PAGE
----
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Blogging the NFL Rulebook – Playoff Overtime

[2010 note: these rules no longer apply after the changes made in the offseason.]

Regular season games are limited to one 15-minute overtime period, as the Eagles found out in Week 11. But what happens if a playoff game is tied after 15 minutes of overtime?

The relevant text: Rule 16, Section 1 (edited for clarity)

  • [Article 1] The sudden-death system of determining the winner shall prevail when the score is tied at the end of the regulation playing time of all NFL games. Under this system, the team scoring first during overtime play herein provided for, shall be the winner of the game and the game is automatically ended upon any score (including a safety) or when a score is awarded by the Referee for a palpably unfair act.
  • [Article 2] At the end of regulation playing time, the Referee shall immediately toss a coin at the center of the field, in accordance with rules pertaining to a usual pregame toss (4-2-2). The visiting team captain is to again call the toss.
  • [Article 3] Following a three-minute intermission after the end of regular game, play shall continue by 15-minute periods with a two-minute intermission between each such over-time period with no halftime intermission. At the beginning of the third overtime period, the captain who lost the coin toss prior to the first overtime period shall have the first choice of the three privileges in Rule 4, Section 2, Article 2, unless the team that won the coin toss deferred…. At the end of each extra 15-minute period, starting with the end of the first one, teams must change goals….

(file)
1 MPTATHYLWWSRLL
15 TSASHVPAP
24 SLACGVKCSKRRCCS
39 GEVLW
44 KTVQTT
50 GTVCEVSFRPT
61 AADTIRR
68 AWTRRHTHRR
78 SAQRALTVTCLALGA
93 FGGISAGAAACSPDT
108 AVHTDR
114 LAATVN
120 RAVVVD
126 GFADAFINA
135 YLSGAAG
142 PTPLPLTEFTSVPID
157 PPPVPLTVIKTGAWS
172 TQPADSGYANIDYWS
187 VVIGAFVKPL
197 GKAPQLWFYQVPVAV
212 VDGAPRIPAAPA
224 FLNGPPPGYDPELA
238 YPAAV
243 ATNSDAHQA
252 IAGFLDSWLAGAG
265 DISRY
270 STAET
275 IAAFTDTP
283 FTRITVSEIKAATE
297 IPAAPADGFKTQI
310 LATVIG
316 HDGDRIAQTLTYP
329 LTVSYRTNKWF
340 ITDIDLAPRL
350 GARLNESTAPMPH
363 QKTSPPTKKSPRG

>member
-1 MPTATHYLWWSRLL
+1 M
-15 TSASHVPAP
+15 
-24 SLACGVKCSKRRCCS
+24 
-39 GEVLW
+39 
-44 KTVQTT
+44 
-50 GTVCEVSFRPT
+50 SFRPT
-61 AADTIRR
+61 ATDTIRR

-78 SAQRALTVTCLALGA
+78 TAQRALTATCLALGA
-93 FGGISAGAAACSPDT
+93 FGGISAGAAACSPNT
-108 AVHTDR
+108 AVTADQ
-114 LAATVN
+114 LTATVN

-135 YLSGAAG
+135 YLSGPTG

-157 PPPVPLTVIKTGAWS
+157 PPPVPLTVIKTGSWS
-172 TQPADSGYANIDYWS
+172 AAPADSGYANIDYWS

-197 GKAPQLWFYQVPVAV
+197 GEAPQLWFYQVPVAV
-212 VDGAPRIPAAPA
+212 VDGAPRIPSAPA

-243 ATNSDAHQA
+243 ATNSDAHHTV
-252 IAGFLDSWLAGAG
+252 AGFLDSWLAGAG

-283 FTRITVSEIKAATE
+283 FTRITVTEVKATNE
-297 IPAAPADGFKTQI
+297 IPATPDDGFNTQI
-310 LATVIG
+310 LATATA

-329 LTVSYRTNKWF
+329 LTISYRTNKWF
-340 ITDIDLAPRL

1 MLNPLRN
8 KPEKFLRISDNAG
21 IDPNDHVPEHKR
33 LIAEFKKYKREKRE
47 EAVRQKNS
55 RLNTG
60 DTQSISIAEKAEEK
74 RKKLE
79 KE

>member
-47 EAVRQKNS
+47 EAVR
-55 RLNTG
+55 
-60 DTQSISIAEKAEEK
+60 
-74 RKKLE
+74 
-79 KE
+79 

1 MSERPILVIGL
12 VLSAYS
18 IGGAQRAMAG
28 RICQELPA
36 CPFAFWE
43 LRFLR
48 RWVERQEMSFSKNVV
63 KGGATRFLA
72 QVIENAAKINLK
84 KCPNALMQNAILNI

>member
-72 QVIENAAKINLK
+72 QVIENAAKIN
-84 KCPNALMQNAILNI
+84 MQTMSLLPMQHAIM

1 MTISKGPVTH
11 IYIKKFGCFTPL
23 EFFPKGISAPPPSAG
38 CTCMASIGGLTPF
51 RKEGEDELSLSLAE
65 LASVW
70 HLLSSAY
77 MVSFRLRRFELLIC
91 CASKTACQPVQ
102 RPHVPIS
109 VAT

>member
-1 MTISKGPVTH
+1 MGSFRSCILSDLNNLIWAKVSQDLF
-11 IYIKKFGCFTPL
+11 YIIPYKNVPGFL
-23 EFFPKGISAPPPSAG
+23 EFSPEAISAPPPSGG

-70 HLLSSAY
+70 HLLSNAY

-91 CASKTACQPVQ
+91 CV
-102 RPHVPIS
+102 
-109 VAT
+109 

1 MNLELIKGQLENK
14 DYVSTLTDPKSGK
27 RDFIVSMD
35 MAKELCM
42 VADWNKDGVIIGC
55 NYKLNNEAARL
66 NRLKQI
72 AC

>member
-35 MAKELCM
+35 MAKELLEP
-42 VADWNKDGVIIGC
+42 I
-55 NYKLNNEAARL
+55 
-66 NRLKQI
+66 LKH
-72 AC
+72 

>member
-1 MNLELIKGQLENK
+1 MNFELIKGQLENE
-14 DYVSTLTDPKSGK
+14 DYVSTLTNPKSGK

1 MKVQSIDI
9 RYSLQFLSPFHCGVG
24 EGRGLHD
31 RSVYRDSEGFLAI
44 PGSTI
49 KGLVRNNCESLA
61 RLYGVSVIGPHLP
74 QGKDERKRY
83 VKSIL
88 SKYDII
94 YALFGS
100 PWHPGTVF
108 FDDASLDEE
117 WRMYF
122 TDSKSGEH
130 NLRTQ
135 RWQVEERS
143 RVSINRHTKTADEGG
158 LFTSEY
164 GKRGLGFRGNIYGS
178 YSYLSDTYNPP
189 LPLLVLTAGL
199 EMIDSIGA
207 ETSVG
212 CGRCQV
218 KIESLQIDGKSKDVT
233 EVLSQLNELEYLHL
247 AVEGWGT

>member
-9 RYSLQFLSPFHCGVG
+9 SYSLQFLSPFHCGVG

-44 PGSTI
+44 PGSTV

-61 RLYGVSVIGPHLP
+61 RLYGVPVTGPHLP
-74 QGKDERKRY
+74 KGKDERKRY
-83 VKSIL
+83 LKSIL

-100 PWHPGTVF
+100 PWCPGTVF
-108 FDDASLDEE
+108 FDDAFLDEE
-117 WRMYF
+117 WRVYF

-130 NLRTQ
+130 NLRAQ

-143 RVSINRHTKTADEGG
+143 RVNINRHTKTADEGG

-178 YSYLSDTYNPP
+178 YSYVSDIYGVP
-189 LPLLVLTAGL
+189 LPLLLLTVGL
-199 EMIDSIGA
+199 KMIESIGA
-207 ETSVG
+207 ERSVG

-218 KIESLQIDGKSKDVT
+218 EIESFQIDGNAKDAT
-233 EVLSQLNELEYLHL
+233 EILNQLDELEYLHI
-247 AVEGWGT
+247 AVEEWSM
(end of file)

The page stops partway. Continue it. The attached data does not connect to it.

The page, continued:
• [Article 6] Near the end of any period or during the last two (2) minutes of the second, fourth, etc., extra periods, the usual rules in regard to attempts to conserve time shall apply (4-7-1 and 5-2-1). The rules for time outs shall be the same as in a regular game, including the last two (2) minutes of the second and fourth quarters.

In a nutshell:

  • Playoff games can have multiple overtimes.
  • Teams switch sides of the field between each overtime period.
  • Play continues until a team scores.
  • Regular timing rules, including the two-minute warning at the end of each half, apply.
  • Teams get three timeouts per half.
  • The third overtime would start with a kickoff, and would not continue from where the second overtime left off.
  • There is a coin toss before the first overtime period. The winner of the toss can choose to receive, kick, pick an end of the field to defend, or defer the decision.
  • The team that wins the overtime coin toss can defer the decision to receive, kick, or choose an end of the field until before the 3rd overtime period. This will never, ever happen.


  • There have been five multiple overtime games in NFL history, though none went beyond a second overtime.
  1. Dallas Texans 20, Houston Oilers 17, 1962 AFL Championship Game. The “kick to the clock” game.
  2. Miami Dolphins 27, Kansas City Chiefs 24, 1971 AFC Divisional Playoff.
  3. Oakland Raiders 37, Baltimore Colts 31, 1977 AFC Divisional Playoff. The “Ghost to the Post” game.
  4. Cleveland Browns 23, New York Jets 20, 1986 AFC Divisional Playoff.
  5. Carolina Panthers 29, St. Louis Rams 23, 2003 NFC Divisional Playoff.

Still unclear:

  • If a game goes into a fifth overtime, what happens? Does the team that won the overtime coin toss get to make the decision receive the kickoff or is there a new coin toss? (The college system has the winner of the original coin toss make the decision in the 3rd, 5th, and 7th overtimes and so on.)

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